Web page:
Scientists who are still at the bench may not ever think much about administration or, if they do, their thoughts may be markedly negative. And yet administrative work can be both important and personally rewarding and fulfilling, just as much so as bench research. I know, that sounds like sacrilege, but I’ve done both, so I think I know what I’m talking about. So for my contribution (as terribly late as it is) to the Diversity in Science blog carnival, I want to talk about African-American women in higher education administration.
In 2001 I had the good fortune to attend the HERS Bryn Mawr Summer Institute for Women in Higher Education Administration. In those four weeks I met and got to know a group of fascinating, intelligent, talented women from a wide variety of institutions.
Since 1976 nearly 4,000 women have attended the HERS Institutes at Bryn Mawr College and Wellesley College. They represent at least 200 institutions in the United States, Canada, South Africa and many other countries. Alumnae hold positions of leadership in higher education and include presidents, chancellors, vice presidents and deans. All HERS graduates are making important contributions to support equity and excellence in higher education.
HERS exists to groom women leaders and help them move up the ladder in higher ed administration. You may just happen into a career in academic administration – as did many of us who were in my class – but you will get a lot further, a lot quicker, with less wasted energy, if you have some strategic knowledge, some training, and a network you can tap into.
Many women who were in my class have since moved from faculty to administrative positions, or have moved up within the administrative ranks, directly as a result of their experiences and contacts developed at the HERS institute. I’d like to tell you a little about one of them.
When I met Pamela Gunter-Smith at the HERS Institute at Bryn Mawr, she was a professor at Spelman College, where she had already had a very distinguished career. She held a named chair, the Porter Professor of Physiology, and was serving as department chair. For ten years she had directed Spelman’s Howard Hughes Medical Institute (HHMI) Biomedical Program, working on development of undergraduate science curricula. She had begun her career at the Armed Forces Radiobiology Research Institute at the National Naval Medical Center in Bethesda. The year after HERS, Dr. Gunter-Smith held two hats: associate provost for science and mathematics, and program director for Spelman’s Center for Biomedical and Behavioral Research.
The following year she held an ACE (American Council on Education) Fellowship, at the University of Miami. These prestigious fellowships allow the fellow to work extensively with the president at another institution. At the University of Miami the president was, of course, Dr. Donna E. Shalala, so what a wonderful opportunity that was for Dr. Gunter-Smith! If you have any ambitions to ever becoming a president, provost, or vice-president of something-or-other in higher ed, you’d want to do an ACE fellowship. ACE fellowships do not happen by accident, and participation in a HERS institute is a great first networking step to getting one.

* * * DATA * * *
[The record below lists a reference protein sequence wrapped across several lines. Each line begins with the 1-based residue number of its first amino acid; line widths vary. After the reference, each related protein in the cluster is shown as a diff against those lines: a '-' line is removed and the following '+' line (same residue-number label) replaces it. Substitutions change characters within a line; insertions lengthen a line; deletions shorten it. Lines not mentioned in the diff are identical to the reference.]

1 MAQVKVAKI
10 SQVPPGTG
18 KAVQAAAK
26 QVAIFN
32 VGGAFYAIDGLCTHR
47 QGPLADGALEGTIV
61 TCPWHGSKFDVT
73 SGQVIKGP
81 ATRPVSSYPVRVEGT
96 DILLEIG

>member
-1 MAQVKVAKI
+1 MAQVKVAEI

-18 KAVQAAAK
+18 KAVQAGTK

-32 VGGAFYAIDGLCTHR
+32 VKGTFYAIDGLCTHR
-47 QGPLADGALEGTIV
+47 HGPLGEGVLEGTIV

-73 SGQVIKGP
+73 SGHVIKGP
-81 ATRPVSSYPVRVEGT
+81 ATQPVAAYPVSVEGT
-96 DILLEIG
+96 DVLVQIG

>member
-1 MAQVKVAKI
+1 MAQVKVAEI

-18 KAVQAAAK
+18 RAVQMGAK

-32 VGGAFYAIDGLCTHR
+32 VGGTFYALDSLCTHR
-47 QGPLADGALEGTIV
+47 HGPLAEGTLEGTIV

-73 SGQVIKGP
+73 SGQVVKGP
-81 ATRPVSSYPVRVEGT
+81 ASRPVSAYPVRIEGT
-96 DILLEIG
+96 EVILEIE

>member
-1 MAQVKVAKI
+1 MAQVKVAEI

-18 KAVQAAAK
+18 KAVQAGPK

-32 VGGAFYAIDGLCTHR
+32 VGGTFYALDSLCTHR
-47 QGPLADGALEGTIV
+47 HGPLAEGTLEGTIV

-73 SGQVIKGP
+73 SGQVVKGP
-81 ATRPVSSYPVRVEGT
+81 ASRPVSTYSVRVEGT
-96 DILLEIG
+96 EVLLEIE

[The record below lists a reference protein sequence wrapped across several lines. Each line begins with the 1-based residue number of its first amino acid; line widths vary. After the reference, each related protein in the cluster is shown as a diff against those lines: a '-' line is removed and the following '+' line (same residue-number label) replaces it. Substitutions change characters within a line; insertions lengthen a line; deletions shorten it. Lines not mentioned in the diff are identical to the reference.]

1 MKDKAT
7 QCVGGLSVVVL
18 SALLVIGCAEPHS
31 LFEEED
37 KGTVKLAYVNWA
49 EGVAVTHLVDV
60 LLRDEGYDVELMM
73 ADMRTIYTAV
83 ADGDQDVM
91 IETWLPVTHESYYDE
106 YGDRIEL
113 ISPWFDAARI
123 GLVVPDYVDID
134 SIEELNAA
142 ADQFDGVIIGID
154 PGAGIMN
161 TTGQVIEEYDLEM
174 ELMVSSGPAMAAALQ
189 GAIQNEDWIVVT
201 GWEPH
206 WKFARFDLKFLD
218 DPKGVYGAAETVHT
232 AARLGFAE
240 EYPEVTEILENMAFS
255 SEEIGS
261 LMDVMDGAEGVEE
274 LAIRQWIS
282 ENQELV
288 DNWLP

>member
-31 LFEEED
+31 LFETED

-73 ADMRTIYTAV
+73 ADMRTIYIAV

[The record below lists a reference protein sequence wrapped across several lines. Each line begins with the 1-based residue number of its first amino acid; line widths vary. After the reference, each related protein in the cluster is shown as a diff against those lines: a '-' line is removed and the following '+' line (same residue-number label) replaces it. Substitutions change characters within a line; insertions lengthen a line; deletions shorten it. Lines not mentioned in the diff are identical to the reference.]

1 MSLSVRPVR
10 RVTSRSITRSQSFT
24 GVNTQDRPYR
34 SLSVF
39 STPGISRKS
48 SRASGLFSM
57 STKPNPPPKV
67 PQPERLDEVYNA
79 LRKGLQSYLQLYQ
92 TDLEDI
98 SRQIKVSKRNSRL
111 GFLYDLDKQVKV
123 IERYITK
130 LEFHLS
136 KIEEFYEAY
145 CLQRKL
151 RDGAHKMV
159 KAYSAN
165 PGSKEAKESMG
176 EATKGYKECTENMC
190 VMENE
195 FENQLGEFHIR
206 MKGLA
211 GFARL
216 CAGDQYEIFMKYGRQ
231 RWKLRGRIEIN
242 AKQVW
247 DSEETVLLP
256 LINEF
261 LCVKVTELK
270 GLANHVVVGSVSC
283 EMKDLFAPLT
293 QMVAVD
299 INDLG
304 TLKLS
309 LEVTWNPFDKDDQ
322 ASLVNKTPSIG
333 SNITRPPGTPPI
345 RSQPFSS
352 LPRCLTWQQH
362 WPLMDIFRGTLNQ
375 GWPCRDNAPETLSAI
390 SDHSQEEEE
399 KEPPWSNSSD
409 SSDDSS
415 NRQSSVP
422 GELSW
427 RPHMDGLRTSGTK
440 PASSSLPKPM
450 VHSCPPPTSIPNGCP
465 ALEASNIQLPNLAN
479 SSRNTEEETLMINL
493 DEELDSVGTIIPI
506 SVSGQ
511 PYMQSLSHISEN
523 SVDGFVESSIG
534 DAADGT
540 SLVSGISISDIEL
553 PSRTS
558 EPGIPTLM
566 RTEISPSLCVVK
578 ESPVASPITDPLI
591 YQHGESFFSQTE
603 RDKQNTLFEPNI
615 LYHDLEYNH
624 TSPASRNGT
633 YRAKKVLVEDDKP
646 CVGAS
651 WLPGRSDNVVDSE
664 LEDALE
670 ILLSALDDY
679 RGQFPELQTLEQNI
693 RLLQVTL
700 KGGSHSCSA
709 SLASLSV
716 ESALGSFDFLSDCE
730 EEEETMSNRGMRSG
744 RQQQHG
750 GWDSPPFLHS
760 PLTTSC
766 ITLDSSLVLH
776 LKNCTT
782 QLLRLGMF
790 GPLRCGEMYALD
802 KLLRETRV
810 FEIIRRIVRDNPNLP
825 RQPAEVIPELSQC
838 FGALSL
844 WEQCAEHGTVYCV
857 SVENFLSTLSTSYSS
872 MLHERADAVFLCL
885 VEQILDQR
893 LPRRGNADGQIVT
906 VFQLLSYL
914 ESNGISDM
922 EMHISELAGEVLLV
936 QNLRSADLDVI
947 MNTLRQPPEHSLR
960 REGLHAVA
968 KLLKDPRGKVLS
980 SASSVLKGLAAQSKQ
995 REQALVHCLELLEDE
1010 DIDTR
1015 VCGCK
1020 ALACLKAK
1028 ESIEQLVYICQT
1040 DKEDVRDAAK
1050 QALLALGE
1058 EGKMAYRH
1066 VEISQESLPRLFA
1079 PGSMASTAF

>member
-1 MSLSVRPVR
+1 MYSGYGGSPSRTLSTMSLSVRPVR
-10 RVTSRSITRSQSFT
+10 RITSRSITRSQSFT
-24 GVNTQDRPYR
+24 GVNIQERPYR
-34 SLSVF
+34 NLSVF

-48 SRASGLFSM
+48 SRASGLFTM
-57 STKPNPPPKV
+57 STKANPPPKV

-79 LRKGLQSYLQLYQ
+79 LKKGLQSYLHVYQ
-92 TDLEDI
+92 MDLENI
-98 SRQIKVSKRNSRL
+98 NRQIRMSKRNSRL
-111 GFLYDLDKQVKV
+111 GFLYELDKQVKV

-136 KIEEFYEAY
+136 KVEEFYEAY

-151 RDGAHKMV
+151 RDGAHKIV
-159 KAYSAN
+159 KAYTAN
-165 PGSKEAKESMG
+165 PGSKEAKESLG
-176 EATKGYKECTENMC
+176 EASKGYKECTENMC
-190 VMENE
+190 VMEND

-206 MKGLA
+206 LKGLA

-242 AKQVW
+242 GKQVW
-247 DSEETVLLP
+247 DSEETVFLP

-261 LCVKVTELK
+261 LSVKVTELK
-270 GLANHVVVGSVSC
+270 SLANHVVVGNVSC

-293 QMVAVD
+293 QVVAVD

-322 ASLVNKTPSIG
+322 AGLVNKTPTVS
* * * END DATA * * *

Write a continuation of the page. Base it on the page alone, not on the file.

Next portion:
In 2006, Dr Gunter-Smith became the Provost and Academic Vice-President of Drew University. I am sure this is not the last stop of her amazing academic career. Any university would be lucky to have her working for them. She is brilliant, and a true leader, and a great human being.
Dr. Gunter-Smith is an inspiring person. But I think it is really important to take note, in this story, of how her career has been carefully nurtured. I don’t know about the earlier steps, but to attend HERS, you essentially have to be sponsored by your institution, if only because of the cost of attendance. Some institutions have an internal application process and select only one participant per year. An institution has to invest in you, knowing that that investment is going to pay off in the long run not necessary for them, but most likely for some other institution. Institutions therefore have to make these investments collectively, for the good of all. The people who run HERS and teach at its sessions devote a great amount of time and energy to training future leaders. The ACE fellowship is a carefully thought out executive development program.
In short, future leaders don’t just happen. They don’t just come out of nowhere. If you, at your institute, are bemoaning how difficult it is to hire a minority this or that – you’d love to do it, there just aren’t any out there! – then maybe you need to get off your ass and start mentoring and growing some. You have to realize that you aren’t mentoring for yourself, for today. You are mentoring for the good of the educational enterprise as a whole, for the future. And also, maybe you just need to look around a little more. There were sooooo many talented women in my HERS class, many many of whom were minority women. And that was just one of the classes they’ve been forming since 1976. The talent is out there. Maybe just not in the places you are used to looking.
As budgets shrink and funding for everything gets tighter in our looming economic crisis, I hope our current academic leader will still see their way clear to putting a little funding aside to nurture the next crop of leaders, especially those from underrepresented groups. We really can’t afford to do otherwise.